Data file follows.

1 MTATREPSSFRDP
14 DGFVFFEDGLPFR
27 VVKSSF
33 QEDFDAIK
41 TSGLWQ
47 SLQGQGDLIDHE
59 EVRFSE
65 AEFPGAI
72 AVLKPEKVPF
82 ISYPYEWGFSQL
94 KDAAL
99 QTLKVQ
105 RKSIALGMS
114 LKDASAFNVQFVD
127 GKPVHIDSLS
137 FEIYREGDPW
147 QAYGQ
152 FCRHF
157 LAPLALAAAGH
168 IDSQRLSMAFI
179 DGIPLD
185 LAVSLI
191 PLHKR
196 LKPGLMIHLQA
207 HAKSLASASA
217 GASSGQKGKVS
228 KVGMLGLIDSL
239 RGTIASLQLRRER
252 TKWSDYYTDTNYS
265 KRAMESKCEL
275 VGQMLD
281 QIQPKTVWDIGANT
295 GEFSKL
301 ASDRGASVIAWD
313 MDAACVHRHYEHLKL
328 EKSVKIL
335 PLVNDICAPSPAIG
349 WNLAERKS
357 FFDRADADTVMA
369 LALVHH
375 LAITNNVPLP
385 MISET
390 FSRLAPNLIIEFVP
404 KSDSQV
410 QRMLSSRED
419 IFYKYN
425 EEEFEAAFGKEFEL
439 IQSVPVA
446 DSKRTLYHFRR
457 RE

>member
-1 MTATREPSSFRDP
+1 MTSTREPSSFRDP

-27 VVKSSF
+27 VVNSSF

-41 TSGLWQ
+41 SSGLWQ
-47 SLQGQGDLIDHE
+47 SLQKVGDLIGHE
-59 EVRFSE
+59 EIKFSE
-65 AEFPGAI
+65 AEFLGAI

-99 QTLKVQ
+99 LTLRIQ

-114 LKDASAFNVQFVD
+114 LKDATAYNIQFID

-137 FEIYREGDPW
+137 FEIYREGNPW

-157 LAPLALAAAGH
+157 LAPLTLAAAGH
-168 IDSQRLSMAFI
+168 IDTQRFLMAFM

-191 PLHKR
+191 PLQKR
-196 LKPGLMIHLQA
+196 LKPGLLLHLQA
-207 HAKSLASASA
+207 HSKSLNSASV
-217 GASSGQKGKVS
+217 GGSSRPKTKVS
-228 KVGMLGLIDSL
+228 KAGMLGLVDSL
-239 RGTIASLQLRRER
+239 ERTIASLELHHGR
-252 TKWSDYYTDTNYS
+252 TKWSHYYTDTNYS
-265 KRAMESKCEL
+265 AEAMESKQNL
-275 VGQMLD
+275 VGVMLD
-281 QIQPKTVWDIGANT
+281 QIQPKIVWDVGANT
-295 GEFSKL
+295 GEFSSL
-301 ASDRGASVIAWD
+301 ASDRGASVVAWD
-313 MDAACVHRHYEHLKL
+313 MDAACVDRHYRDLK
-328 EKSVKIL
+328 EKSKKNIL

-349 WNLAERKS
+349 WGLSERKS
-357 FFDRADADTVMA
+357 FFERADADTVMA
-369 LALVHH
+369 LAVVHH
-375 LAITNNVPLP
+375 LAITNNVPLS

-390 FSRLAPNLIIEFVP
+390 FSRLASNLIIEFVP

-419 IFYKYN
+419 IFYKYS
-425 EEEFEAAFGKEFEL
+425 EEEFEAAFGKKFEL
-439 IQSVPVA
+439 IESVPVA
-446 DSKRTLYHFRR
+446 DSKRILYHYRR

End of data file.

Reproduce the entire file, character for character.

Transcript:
1 MTATREPSSFRDP
14 DGFVFFEDGLPFR
27 VVKSSF
33 QEDFDAIK
41 TSGLWQ
47 SLQGQGDLIDHE
59 EVRFSE
65 AEFPGAI
72 AVLKPEKVPF
82 ISYPYEWGFSQL
94 KDAAL
99 QTLKVQ
105 RKSIALGMS
114 LKDASAFNVQFVD
127 GKPVHIDSLS
137 FEIYREGDPW
147 QAYGQ
152 FCRHF
157 LAPLALAAAGH
168 IDSQRLSMAFI
179 DGIPLD
185 LAVSLI
191 PLHKR
196 LKPGLMIHLQA
207 HAKSLASASA
217 GASSGQKGKVS
228 KVGMLGLIDSL
239 RGTIASLQLRRER
252 TKWSDYYTDTNYS
265 KRAMESKCEL
275 VGQMLD
281 QIQPKTVWDIGANT
295 GEFSKL
301 ASDRGASVIAWD
313 MDAACVHRHYEHLKL
328 EKSVKIL
335 PLVNDICAPSPAIG
349 WNLAERKS
357 FFDRADADTVMA
369 LALVHH
375 LAITNNVPLP
385 MISET
390 FSRLAPNLIIEFVP
404 KSDSQV
410 QRMLSSRED
419 IFYKYN
425 EEEFEAAFGKEFEL
439 IQSVPVA
446 DSKRTLYHFRR
457 RE

>member
-1 MTATREPSSFRDP
+1 MTSTREPSSFRDP

-27 VVKSSF
+27 VVNSSF

-41 TSGLWQ
+41 SSGLWQ
-47 SLQGQGDLIDHE
+47 SLQKVGDLIGHE
-59 EVRFSE
+59 EIKFSE
-65 AEFPGAI
+65 AEFLGAI

-99 QTLKVQ
+99 LTLRIQ

-114 LKDASAFNVQFVD
+114 LKDATAYNIQFID

-137 FEIYREGDPW
+137 FEIYREGNPW

-157 LAPLALAAAGH
+157 LAPLTLAAAGH
-168 IDSQRLSMAFI
+168 IDTQRFLMAFM

-191 PLHKR
+191 PLQKR
-196 LKPGLMIHLQA
+196 LKPGLLLHLQA
-207 HAKSLASASA
+207 HSKSLNSASV
-217 GASSGQKGKVS
+217 GGSSRPKTKVS
-228 KVGMLGLIDSL
+228 KAGMLGLVDSL
-239 RGTIASLQLRRER
+239 ERTIASLELHHGR
-252 TKWSDYYTDTNYS
+252 TKWSHYYTDTNYS
-265 KRAMESKCEL
+265 AEAMESKQNL
-275 VGQMLD
+275 VGVMLD
-281 QIQPKTVWDIGANT
+281 QIQPKIVWDVGANT
-295 GEFSKL
+295 GEFSSL
-301 ASDRGASVIAWD
+301 ASDRGASVVAWD
-313 MDAACVHRHYEHLKL
+313 MDAACVDRHYRDLK
-328 EKSVKIL
+328 EKSKKNIL

-349 WNLAERKS
+349 WGLSERKS
-357 FFDRADADTVMA
+357 FFERADADTVMA
-369 LALVHH
+369 LAVVHH
-375 LAITNNVPLP
+375 LAITNNVPLS

-390 FSRLAPNLIIEFVP
+390 FSRLASNLIIEFVP

-419 IFYKYN
+419 IFYKYS
-425 EEEFEAAFGKEFEL
+425 EEEFEAAFGKKFEL
-439 IQSVPVA
+439 IESVPVA
-446 DSKRTLYHFRR
+446 DSKRILYHYRR